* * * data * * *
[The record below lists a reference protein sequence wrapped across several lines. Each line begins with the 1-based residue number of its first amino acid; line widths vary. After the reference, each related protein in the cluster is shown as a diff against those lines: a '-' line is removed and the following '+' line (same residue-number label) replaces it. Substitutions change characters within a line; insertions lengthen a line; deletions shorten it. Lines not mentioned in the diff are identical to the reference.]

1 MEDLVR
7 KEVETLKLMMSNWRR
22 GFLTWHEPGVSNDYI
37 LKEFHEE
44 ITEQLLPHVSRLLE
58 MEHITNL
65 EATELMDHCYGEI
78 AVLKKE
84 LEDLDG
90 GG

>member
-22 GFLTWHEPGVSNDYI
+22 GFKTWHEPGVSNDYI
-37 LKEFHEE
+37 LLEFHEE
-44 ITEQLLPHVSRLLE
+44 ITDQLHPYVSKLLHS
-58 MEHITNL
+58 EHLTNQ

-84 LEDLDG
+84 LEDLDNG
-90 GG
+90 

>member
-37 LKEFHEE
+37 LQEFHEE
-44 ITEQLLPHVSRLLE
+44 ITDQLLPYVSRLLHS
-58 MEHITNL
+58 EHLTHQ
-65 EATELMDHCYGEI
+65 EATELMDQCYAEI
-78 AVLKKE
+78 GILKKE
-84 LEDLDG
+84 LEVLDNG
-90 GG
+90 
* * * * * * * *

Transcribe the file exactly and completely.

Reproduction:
[The record below lists a reference protein sequence wrapped across several lines. Each line begins with the 1-based residue number of its first amino acid; line widths vary. After the reference, each related protein in the cluster is shown as a diff against those lines: a '-' line is removed and the following '+' line (same residue-number label) replaces it. Substitutions change characters within a line; insertions lengthen a line; deletions shorten it. Lines not mentioned in the diff are identical to the reference.]

1 MEDLVR
7 KEVETLKLMMSNWRR
22 GFLTWHEPGVSNDYI
37 LKEFHEE
44 ITEQLLPHVSRLLE
58 MEHITNL
65 EATELMDHCYGEI
78 AVLKKE
84 LEDLDG
90 GG

>member
-22 GFLTWHEPGVSNDYI
+22 GFKTWHEPGVSNDYI
-37 LKEFHEE
+37 LLEFHEE
-44 ITEQLLPHVSRLLE
+44 ITDQLHPYVSKLLHS
-58 MEHITNL
+58 EHLTNQ

-84 LEDLDG
+84 LEDLDNG
-90 GG
+90 

>member
-37 LKEFHEE
+37 LQEFHEE
-44 ITEQLLPHVSRLLE
+44 ITDQLLPYVSRLLHS
-58 MEHITNL
+58 EHLTHQ
-65 EATELMDHCYGEI
+65 EATELMDQCYAEI
-78 AVLKKE
+78 GILKKE
-84 LEDLDG
+84 LEVLDNG
-90 GG
+90 